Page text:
Biomechanically, static in vitro studies demonstrated a reduction of the tibiotalar contact pressure at the level of the ankle joint after knee osteotomy (40, 42). However, this was negatively impacted in case of a higher degree of knee deformity correction or altered tibia rotation after osteotomy and when the subtalar joint was rigidity fixed (40, 41, 42). The latter could be attributed to the function of the subtalar joint, which acts as a torque transmitter to compensate for coronal plane deformity and to maintain the talus normally aligned relative to the tibia (40, 49, 50). Similar results were found in previous cadaveric reports, which demonstrated that post-traumatic coronal plane deformities of the proximal and middle third of the tibia of up to 15° had no statistically significant influence on the loaded area of the ankle until the subtalar joint was fixed (51, 52). In vivo research demonstrated comparable subchondral bone densities of the ankle joint toward control patients after osteotomy and less foot pronation during gait analysis (35, 38). This preoperative foot pronation was interpreted as a compensatory mechanism to acquire a plantigrade foot in a varus alignment of the knee (53). Post-operatively, data showed that this compensatory pronation could no longer be detected because there was no more need for the foot to accommodate for knee varus after corrective osteotomy.

Clinically, most of the studies demonstrated improvement of the ankle and hindfoot symptomology following knee osteotomy (20, 21, 22, 28, 29, 30, 32, 33, 34, 36, 37, 39). On the contrary, some studies demonstrated the onset or deterioration of hindfoot symptomology in association with several radiographic findings (21, 22). No studies could be identified investigating the repercussion of a residual hindfoot deformity on PROMs at the level of the knee. Radiographically, joint line obliquity at the level of the ankle was observed in the majority of patients preoperatively and reduced after knee osteotomy (20, 21, 22, 28, 29, 30, 31, 32, 33, 34, 36, 37, 39). Additionally, some studies demonstrated changes in the weight-bearing axis, which shifted more centrally at the level of the ankle joint after knee osteotomy (36). These alternations might be beneficial for the ankle since joint line obliquity is associated with more shear stresses and deviation from the weight-bearing axis is related to uneven stress distribution on the articular cartilage surface (54, 55, 56, 57). Moreover, the majority of studies linked a more parallel joint line orientation of the ankle to improved subjective patient outcome scores following knee joint osteotomy. However, several studies identified other radiographic parameters in which these beneficial corrections may not apply: a small preoperative HKA and LDTA and a high HKA correction of more than 14.5° (22, 28). In the presence of these factors, ankle joint line obliquity increased after knee osteotomy instead of attaining a more neutral orientation.

Conversely, the hindfoot alignment impacted radiographic outcome at the level of the knee. A high preoperative hindfoot deformity was identified as a causative factor for undercorrection of the knee alignment after osteotomy despite an adequate preoperative planning of the correction and wedge size (28, 36).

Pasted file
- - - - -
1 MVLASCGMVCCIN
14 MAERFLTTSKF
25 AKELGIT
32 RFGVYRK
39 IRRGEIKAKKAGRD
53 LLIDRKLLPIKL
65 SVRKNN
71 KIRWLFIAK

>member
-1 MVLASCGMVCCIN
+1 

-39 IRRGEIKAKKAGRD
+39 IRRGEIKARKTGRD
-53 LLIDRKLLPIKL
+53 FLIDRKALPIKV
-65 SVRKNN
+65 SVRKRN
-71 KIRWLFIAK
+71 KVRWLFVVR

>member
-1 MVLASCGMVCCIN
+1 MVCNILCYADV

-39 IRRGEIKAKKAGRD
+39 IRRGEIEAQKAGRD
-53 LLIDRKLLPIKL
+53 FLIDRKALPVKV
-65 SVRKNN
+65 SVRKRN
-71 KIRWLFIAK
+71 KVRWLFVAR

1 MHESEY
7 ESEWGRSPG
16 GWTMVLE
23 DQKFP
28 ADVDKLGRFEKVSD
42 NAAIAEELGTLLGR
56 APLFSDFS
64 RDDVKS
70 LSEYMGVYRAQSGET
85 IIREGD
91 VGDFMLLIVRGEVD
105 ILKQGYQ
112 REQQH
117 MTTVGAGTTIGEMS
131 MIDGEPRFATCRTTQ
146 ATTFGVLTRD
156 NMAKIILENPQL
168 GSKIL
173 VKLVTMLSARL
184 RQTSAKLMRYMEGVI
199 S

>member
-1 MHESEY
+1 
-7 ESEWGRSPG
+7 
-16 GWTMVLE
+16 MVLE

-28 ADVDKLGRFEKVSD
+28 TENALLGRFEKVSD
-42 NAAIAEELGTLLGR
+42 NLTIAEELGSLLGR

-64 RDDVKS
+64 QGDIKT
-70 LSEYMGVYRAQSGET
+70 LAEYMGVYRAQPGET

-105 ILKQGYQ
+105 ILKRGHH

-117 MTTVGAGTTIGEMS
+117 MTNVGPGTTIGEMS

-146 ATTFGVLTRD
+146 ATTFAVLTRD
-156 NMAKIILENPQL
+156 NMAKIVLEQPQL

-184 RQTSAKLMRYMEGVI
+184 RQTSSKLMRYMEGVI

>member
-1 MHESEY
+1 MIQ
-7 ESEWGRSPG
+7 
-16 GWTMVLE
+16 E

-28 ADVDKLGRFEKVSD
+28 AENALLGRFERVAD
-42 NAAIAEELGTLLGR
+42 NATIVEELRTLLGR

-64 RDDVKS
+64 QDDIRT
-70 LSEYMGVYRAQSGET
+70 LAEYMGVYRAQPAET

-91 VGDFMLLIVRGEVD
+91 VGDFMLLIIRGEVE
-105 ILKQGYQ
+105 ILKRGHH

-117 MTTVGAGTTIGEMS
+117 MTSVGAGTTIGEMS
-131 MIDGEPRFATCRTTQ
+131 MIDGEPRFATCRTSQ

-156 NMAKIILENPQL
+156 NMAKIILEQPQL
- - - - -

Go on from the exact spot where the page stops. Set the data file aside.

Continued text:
The obtained findings parallel previous literature on the relation of the ankle and hindfoot alignment in the setting of total knee arthroplasty (58, 59, 60, 61, 62). Similarly, these studies demonstrated an improvement of both function and alignment in the majority of patients. However, stiffness or a remaining deformity of the ankle/hindfoot after knee arthroplasty was associated with a negative outcome. These findings were also attributed to deterioration of the subtalar joint function to compensate for an altered lower limb alignment (58, 59, 63).

Conclusion

In conclusion, this study demonstrates that correction of the lower limb alignment after knee osteotomy works in concert with the orientation of the ankle and hindfoot. Knee osteotomy is capable of improving biomechanical properties and clinical outcomes at the level of the ankle/hindfoot. However, this may not apply if there is a rigid subtalar joint, small preoperative LDTA and HKA or a large post-operative HKA correction (Fig. 2). Moreover, residual hindfoot deformity after knee osteotomy impacts pressure distribution and resulted in an undercorrection at the level of the knee alignment. Future research should include large prospective cohorts with longer follow-up, using standardized clinical as well as radiographical measurements pre- and post-operative in both distal femoral and high tibial osteotomies. This would help to understand and identify the optimal position of the ankle and hindfoot following knee osteotomy. In addition, randomized controlled trials could be performed in patients requiring knee osteotomy with concomitant hindfoot deformities or ankle pathologies to determine at which stage corrective treatment of the ankle/hindfoot would be indicated to improve the overall outcome of knee osteotomy and to draw long-term conclusions.